A fragile search for ‘Truth’
Maria’s to host Frank Huyler and ‘Right of Thirst’

by Joe Foster

Right of Thirst by Frank Huyler. Harper Perennial, 2009. 384 pages.

Someone recently asked me why all my book reviews here in the Telegraph are “glowing,” why no bad reviews of books I hated? This is a fair question. I’ve heard it said that a reviewer shouldn’t be trusted until you see what they don’t like. I happen to disagree with this. I just want people to read good books, great books, and don’t really want to read bad books myself. What it comes down to is this: if you read something I’ve written about a book, it’s been through one heck of a filtering process. I choose good books for a living and am constantly searching for that next great read, that next book that maybe, just maybe, will change me for the better, make me see the world a little more clearly. (If you want to hear about books I hate, just buy me a beer and I’ll rant for hours.)

I yearn to be awed and need to be challenged, and sometimes a book just snaps into place in my psyche. Honestly, nonfiction rarely does this for me. A great novel contains more Truth, capital “T” Truth, than an entire library of reference books. Those are facts, but Truth, that great unknown, unreachable Truth of our human existence, must be found in our

I think Frank Huyler’s Right of Thirst plunges us right into the middle of this mass. The amorality of circumstance, wearying self-doubt, suspicions of limitations reached, each character is plagued, and Right of Thirst simply puts their discomfort on display for our examination. Charles Anderson, after losing his wife, becomes unmoored, lost within himself. He is talked into going to the Middle East to work in a refugee camp. There has been an earthquake, and his skills as a doctor might be of use. Things, when he gets there, are not so simple, and the rest of the story is unexpected. The patience-breaking wait for the refugees to appear, the politics and violent conflict of the region, the poverty of the mountain clans, and the arrogance of the military complex serve as a backdrop for a few people, strangers from around the world, to slowly get to know one another.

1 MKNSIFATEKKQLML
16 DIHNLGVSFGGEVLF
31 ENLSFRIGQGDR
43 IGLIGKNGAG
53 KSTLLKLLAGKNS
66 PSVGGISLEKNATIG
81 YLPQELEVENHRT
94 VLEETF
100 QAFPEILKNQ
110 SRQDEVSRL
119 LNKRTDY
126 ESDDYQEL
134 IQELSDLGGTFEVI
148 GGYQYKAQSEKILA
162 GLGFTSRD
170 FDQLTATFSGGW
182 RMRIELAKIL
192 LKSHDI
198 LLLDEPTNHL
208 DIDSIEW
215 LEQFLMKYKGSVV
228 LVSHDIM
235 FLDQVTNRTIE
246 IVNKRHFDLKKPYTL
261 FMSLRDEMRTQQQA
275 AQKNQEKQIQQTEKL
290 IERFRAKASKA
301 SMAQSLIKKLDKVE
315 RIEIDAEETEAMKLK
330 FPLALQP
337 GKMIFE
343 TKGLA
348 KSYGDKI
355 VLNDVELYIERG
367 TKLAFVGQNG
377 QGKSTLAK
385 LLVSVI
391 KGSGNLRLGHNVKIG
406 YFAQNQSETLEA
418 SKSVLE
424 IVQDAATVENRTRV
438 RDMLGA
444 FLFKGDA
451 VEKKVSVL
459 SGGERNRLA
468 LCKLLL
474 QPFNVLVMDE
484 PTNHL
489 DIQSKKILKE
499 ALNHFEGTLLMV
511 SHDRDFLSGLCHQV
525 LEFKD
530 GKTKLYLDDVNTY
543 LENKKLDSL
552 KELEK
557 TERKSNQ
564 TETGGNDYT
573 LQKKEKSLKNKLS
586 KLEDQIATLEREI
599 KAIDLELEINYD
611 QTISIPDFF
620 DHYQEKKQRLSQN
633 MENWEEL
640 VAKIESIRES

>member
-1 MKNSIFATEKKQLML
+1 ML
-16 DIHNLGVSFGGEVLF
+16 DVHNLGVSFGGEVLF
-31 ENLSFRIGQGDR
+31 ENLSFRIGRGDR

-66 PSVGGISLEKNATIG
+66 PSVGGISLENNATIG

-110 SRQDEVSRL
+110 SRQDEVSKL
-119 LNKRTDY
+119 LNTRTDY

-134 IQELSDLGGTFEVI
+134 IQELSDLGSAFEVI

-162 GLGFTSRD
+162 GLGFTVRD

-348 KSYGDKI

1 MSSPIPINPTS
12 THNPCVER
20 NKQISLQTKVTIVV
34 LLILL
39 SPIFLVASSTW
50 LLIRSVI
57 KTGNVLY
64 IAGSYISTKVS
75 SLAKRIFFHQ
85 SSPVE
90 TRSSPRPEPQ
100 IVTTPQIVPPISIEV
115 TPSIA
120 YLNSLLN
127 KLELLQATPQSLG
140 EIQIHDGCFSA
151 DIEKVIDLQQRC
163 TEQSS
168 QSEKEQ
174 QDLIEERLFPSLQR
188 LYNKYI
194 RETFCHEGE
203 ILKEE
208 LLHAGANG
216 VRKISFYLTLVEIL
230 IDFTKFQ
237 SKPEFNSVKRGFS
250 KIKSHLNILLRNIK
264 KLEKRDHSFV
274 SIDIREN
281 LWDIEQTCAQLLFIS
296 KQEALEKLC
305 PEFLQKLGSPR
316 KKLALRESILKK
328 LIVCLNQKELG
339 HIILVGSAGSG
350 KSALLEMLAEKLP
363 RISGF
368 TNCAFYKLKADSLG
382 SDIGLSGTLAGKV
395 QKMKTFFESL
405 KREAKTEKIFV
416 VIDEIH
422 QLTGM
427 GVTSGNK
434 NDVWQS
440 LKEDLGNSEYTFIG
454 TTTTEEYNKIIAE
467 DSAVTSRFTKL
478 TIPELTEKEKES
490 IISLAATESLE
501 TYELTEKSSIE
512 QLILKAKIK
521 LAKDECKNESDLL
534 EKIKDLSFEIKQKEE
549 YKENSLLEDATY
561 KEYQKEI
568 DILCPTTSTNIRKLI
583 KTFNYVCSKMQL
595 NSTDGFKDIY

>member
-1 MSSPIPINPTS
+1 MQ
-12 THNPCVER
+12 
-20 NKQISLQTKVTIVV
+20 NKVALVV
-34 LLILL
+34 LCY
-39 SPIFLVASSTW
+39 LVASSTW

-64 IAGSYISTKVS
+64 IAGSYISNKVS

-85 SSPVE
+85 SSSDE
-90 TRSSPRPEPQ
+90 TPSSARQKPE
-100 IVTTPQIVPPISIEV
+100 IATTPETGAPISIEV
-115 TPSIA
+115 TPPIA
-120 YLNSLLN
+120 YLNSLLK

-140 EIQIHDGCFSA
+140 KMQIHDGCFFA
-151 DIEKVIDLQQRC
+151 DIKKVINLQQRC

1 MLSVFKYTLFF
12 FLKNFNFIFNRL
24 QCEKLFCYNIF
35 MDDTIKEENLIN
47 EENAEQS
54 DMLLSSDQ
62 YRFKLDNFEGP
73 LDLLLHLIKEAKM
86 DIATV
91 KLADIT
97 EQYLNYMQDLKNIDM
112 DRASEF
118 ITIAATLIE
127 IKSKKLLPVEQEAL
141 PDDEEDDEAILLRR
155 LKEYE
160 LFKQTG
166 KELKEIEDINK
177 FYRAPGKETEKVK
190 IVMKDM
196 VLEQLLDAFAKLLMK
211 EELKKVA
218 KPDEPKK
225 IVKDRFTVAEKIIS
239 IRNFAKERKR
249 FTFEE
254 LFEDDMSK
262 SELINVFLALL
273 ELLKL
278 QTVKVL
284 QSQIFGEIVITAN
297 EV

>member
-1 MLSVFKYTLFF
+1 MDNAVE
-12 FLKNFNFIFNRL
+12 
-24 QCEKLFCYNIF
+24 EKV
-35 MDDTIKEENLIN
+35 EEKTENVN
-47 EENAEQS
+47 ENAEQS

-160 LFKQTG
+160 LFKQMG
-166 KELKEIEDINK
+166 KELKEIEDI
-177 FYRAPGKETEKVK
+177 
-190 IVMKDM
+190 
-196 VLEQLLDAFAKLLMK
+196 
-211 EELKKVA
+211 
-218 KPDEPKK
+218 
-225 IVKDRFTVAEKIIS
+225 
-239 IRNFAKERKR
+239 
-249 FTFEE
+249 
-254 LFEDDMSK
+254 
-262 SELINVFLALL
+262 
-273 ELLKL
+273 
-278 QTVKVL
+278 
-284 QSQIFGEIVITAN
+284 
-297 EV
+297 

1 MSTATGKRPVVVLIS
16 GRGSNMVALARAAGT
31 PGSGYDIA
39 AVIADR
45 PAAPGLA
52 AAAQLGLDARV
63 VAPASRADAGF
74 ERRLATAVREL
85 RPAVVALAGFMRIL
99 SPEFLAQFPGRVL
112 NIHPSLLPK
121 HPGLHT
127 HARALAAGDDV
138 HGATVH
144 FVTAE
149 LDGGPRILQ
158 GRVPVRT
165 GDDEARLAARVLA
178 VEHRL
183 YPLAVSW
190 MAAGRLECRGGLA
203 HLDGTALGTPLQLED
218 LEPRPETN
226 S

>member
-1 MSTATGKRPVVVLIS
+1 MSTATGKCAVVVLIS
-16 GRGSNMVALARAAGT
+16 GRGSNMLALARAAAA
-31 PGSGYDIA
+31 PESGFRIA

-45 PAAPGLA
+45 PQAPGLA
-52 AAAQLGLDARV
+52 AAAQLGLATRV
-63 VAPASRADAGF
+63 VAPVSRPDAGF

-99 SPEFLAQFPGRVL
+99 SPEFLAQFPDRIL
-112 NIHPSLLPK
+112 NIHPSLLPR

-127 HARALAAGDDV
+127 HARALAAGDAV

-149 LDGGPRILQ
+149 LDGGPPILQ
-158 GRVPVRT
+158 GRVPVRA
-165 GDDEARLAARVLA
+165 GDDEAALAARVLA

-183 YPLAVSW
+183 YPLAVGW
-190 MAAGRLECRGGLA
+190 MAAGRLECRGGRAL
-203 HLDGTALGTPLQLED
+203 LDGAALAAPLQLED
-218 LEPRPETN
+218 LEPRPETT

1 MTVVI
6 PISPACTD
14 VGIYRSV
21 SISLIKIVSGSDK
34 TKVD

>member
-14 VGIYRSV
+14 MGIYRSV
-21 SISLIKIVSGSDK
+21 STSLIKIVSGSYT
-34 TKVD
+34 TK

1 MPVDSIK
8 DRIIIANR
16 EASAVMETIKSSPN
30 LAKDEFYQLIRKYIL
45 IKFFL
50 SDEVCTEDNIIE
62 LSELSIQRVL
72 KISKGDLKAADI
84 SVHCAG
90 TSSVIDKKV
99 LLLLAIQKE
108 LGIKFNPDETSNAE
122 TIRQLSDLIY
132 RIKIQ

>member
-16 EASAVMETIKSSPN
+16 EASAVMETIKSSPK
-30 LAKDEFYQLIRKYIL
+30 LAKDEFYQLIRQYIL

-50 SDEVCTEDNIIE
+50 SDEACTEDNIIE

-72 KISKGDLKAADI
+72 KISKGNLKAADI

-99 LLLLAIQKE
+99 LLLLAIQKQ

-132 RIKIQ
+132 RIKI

This dynamic is where the real depth of this novel is revealed. There are no good guys, no bad guys, no card board cutouts serving as characters, but real people, with their petty motivations and altruistic ideals, people realizing their own prejudices and their own shortcomings. The distance between the poor and the wealthy is immense and seemingly insurmountable, but perhaps easier to bridge than the distance between cultures. The reader gets to know these characters at the same pace that Charles Anderson gets to know them, which serves to reveal, possibly, our own prejudices and ill conceived expectations. As for expectations, have none when you crack this one open. The story will take you to places unexpected, uncomfortable and beautifully tender.

There is one word I would use to describe this book: tender. Huyler reveals these characters so gently and with so much love that we realize that this Truth we seek is fragile and must be revealed slowly and oh so gently or it will simply vanish. I’m not sure if I’ve ever read a novel that holds its characters in such high regard. While displaying their weaknesses, we see hints of their strength. Watching them struggle through such muddled and trying circumstances, we see their humanity, and within theirs, a glimpse of our own. I believe that (and the hokey-pokey) is what it’s all about. •



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